One of my friends said that the mental health system needed crazy people. While it’s true that every time there’s a shooting, a siege or whatever, there’s always the recriminations of “Why wasn’t that person being monitored?” and the answers to that question are twofold. One, the mental health system is woefully underfunded and under-resourced, and two, SOME, and I emphasise the word SOME, people are not known to mental health services, and some of them can hide their symptoms, and they don’t seek help.

It takes a great deal of courage to take the first step in seeking help for mental illness. I remember, I was frightened that I would be locked up, but was to discover that most people dealing with mental health concerns are living in the community and most modern psychiatrists see their patients on referral from a GP and write them a prescription that they take to their pharmacist and it is dispensed and they live in the community. And most modern psychiatrists want to work with the patient not against them.

What we need to remember also, is, most people experiencing mental health concerns are not violent. They are your colleague, your friend, your family member who works to keep it together and collapses into a heap when nobody is around. And they might feel that they are burdening you if they tell you that they’re struggling. Or they fear that you’ll laugh at them.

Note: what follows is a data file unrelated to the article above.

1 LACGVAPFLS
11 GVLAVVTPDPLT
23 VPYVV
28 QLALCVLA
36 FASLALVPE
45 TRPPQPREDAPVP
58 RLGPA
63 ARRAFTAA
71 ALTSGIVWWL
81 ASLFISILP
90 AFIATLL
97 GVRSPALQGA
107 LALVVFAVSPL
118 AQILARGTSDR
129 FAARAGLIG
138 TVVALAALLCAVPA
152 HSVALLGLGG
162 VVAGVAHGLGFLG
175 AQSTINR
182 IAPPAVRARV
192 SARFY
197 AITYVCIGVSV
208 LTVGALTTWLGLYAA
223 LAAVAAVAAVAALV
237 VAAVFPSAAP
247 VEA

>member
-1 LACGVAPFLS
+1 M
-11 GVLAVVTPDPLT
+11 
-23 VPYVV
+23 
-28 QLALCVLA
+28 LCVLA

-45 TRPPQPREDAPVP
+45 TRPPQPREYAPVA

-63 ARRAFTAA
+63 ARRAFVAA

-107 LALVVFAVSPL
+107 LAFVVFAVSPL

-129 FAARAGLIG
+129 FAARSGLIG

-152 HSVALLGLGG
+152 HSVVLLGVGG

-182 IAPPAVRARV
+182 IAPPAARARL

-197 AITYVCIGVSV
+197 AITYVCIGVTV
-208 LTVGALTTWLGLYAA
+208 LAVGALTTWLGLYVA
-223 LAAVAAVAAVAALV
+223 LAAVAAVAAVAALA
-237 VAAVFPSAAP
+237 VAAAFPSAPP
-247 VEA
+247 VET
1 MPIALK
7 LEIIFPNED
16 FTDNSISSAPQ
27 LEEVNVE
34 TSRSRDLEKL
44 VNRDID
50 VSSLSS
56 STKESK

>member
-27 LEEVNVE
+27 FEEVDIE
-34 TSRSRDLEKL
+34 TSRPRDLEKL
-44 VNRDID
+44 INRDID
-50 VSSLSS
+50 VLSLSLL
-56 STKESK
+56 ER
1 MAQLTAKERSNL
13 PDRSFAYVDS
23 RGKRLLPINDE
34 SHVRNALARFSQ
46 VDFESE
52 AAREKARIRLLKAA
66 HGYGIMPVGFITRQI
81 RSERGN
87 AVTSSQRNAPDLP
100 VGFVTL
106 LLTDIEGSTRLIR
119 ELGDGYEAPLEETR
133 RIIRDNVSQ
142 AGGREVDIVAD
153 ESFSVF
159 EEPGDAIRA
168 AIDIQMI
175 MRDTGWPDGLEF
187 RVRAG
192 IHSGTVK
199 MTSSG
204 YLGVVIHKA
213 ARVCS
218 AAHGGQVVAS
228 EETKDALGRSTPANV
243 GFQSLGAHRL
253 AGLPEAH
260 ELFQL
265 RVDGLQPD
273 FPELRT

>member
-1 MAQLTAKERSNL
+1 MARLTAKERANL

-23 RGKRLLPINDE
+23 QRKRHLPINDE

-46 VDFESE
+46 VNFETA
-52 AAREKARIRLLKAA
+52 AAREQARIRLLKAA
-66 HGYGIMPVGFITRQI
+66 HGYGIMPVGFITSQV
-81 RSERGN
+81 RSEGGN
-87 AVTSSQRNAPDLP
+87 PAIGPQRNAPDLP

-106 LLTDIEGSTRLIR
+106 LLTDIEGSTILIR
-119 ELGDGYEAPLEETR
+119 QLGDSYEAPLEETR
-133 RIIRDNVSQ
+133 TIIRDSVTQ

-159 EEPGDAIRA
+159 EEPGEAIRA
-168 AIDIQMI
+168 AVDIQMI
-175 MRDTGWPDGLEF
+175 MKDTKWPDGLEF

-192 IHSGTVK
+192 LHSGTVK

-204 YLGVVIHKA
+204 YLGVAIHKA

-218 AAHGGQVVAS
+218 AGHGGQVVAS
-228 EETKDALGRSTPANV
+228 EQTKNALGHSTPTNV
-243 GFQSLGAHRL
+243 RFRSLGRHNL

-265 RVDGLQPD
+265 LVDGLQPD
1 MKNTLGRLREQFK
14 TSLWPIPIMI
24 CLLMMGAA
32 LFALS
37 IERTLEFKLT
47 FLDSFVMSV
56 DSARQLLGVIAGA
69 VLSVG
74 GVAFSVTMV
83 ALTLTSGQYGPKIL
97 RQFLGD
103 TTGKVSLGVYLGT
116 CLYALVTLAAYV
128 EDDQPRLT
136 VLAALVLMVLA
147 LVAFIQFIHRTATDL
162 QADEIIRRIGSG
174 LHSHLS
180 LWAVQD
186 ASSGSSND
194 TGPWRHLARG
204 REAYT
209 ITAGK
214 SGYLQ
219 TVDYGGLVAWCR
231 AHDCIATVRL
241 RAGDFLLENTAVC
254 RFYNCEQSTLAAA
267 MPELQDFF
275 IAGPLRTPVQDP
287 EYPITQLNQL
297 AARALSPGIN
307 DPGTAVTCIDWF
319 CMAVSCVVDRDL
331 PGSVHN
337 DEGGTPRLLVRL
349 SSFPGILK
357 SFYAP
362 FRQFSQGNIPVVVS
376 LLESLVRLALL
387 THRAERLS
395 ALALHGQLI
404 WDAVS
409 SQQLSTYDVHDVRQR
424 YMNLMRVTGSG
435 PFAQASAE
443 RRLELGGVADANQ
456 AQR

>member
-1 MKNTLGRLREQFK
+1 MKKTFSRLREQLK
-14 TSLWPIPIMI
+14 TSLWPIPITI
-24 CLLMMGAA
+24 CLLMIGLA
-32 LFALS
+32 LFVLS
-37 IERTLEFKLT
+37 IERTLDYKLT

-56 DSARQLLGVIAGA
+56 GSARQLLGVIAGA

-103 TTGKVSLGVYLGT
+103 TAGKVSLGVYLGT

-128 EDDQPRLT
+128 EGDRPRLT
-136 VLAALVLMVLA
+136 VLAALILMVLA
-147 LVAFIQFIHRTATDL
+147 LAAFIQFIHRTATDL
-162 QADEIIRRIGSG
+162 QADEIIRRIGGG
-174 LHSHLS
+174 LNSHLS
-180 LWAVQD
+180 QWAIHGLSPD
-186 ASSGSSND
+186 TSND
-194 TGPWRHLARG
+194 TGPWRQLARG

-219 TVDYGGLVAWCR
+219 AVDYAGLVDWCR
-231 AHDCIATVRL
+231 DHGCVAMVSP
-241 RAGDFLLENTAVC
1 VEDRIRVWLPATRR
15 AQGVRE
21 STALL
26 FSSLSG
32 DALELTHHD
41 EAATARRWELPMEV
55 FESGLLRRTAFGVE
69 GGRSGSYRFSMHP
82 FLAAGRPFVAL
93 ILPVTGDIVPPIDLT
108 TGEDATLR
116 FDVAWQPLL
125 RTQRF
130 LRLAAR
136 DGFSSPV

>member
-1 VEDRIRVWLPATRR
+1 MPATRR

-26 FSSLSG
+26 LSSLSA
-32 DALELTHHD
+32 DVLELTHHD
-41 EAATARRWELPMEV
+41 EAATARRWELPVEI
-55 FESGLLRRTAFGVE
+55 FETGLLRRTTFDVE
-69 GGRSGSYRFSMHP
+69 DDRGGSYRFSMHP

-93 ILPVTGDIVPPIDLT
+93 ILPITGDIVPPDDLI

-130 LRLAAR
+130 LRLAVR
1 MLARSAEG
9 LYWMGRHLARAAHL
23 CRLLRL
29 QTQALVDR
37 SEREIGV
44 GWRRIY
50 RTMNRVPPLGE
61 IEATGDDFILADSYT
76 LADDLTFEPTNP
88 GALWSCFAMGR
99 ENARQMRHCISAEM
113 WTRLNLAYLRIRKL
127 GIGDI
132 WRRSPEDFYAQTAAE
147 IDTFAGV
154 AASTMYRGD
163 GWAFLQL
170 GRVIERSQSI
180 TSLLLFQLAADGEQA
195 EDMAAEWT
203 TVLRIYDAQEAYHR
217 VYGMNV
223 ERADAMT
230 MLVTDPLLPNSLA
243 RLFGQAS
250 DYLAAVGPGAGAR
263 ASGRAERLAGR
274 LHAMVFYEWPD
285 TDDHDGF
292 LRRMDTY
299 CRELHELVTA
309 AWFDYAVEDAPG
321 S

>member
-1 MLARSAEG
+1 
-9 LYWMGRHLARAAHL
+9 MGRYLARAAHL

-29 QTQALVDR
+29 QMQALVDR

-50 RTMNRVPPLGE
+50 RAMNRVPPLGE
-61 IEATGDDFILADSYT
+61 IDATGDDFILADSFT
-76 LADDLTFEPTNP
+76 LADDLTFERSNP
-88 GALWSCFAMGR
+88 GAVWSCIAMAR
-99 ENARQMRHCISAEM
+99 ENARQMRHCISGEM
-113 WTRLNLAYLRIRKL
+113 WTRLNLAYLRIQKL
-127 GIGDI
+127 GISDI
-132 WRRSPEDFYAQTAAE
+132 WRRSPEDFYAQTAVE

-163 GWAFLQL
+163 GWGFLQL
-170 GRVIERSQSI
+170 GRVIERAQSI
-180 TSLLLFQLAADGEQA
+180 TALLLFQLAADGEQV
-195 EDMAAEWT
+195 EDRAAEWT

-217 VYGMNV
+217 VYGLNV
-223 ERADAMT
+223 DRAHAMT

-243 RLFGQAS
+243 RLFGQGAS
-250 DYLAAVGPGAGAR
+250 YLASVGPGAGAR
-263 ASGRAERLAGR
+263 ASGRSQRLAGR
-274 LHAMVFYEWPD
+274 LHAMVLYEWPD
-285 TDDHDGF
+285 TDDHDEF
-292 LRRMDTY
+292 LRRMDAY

Before I knew I am autistic, I had to take my car to the auto electrician and on the way home, I noticed that my car speedometer wasn’t working, so I turned around and went back. I was scheduled to go to my parents’ place for lunch and told them what had happened. Now, here I was in a complex situation. My brother was still living at home and was a stirrer and would say, “Maybe we should take him to see the doctor we know he doesn’t like.” I remember, eight years earlier, when diagnosed with ankylosing spondylitis, my brother asked the absurd question why didn’t I go up and see that doctor. Why was it an absurd question? Well, here is my analogy. When I was in Year Twelve, my school guidance counsellor, a man not known for tact, told us the story of a student who rang a helpline that he staffed two summers before, who said, “Ah, I was offered medicine, which was my first preference, but I don’t want that. I want law, which is my second preference.” His response was, “Well, why did you put it down?” The caller responded with, “I didn’t think I’d get a high enough TE Score for it.” He replied, “Now, if you can make head or tail of that, you’re smarter than me.” Well, I can explain it this way, or I’ll try anyway. This person was probably told, as I was, that you’re unlikely to get your first preference. What they should have been told was, “While you may be unlikely to get offered your first preference, put your first preference first and you will be offered your highest preference that you qualify for. So, let’s say you want law, and you apply for the University of Queensland first and QUT second, if you get a high enough TE Score to get into UQ, that’s what you’ll be offered. If you don’t, you will be offered your next preference. So, say you need 985 to get into UQ, but you get 975, and you need 965 to get into QUT, that’s what you’ll get offered.” If I was an outsider and my mother told me that her son had a meltdown when got him to see a doctor she knew he didn’t like, my response would be, “Did you know that he didn’t like that doctor, beforehand?” And if she said, “Yes,” I would say, “Well, why did you do it?” And if she said, “Oh, because he’d be quicker.” I would say, “In an extreme emergency, I would understand, but for a general consultation, I would say “Ridiculous, on your part.”” And then, I would say, with the rest of the story, “Two months later, your younger son went and got his hair cut while your older son went to the dentist and the barber was a few doors down from the dentist, so no harm done. But to make an appointment for your son to see the doctor and to want your younger son to get his haircut and the barber is a ten minute drive away is wrong. And let’s not forget that the barber might have, if he’d closed at 5:30, said, even if you arrived at 4:30, “I’m sorry, I won’t have time to cut his hair, today.” My brother got exactly what he wanted and I missed out completely.